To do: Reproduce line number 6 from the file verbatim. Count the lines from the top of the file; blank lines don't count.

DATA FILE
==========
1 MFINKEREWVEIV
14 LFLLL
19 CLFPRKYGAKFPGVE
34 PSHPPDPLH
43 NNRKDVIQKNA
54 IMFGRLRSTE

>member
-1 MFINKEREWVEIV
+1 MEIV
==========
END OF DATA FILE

54 IMFGRLRSTE